The tomato plant can fall prey to insects, slugs and fungal diseases.
January 20, 2012
Excerpt from the Popular Farming Series magabook Organic Farm & Garden with permission from its publisher, BowTie magazines, a division of BowTie Inc. Purchase Organic Farm & Garden here.
America’s favorite backyard crop, tomatoes, is a favorite food for pests. The tomato plant can fall prey to insects, slugs and fungal diseases, so tomatoes need monitoring throughout the season.
Start by paying attention to the tomato types you plant. Seed packets of disease-resistant tomatoes are marked with combinations of the letters V, F, T, N and A, which indicate resistance to known tomato problems: V for Verticillium wilt; F for Fusarium wilt; N for nematodes; T for tobacco mosaic virus; and A for alternaria (early blight).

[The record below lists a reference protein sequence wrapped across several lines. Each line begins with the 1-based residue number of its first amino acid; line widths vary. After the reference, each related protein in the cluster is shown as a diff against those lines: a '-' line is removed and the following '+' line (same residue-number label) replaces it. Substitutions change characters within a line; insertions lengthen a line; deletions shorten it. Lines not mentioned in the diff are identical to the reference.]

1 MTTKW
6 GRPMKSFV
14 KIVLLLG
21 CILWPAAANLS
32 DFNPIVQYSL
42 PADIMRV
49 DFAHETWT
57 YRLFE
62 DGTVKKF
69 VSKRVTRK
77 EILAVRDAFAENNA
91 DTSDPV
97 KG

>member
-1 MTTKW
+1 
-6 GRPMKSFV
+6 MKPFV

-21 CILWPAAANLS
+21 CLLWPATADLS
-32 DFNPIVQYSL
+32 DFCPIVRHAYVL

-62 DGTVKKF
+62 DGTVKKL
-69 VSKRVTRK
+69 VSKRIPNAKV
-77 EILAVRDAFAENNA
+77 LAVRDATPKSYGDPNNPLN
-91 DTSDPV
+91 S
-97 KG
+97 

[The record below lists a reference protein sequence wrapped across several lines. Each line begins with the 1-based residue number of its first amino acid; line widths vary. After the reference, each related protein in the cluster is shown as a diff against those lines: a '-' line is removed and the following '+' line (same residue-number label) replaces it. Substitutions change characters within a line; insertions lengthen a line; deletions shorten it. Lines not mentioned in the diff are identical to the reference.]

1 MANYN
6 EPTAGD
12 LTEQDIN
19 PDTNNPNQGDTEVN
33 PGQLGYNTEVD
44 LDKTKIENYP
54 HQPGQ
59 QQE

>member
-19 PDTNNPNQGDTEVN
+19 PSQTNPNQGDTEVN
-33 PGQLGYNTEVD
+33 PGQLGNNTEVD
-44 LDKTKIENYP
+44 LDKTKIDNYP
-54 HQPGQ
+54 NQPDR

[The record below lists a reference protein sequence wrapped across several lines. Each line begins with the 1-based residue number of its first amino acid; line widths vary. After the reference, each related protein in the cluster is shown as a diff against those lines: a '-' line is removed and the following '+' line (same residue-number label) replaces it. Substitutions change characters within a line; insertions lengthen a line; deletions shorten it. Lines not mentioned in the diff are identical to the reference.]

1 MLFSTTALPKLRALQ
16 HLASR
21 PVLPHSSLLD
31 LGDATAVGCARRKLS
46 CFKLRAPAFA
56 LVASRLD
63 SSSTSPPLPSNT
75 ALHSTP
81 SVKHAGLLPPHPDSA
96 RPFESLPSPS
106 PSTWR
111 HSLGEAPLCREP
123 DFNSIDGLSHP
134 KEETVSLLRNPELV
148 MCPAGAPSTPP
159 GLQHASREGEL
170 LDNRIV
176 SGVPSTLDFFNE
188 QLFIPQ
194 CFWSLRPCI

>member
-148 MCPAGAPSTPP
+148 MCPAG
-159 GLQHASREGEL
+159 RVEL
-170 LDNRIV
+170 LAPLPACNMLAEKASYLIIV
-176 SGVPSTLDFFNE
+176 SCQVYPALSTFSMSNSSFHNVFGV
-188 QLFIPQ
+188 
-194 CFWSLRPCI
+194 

Planting resistant varieties will help ward off problems before they start. Also look for tomatoes that yield early and offer mid-season harvests because they will bear fruit before the onslaught of late-summer fungal diseases. Heritage tomato varieties common to your area may also have a natural resistance to some pests and blights.
Try Bush Celebrity, First Lady and Jetsetter for early tomatoes; Big Beef, Celebrity and Champion for mid-to late-season tomatoes.
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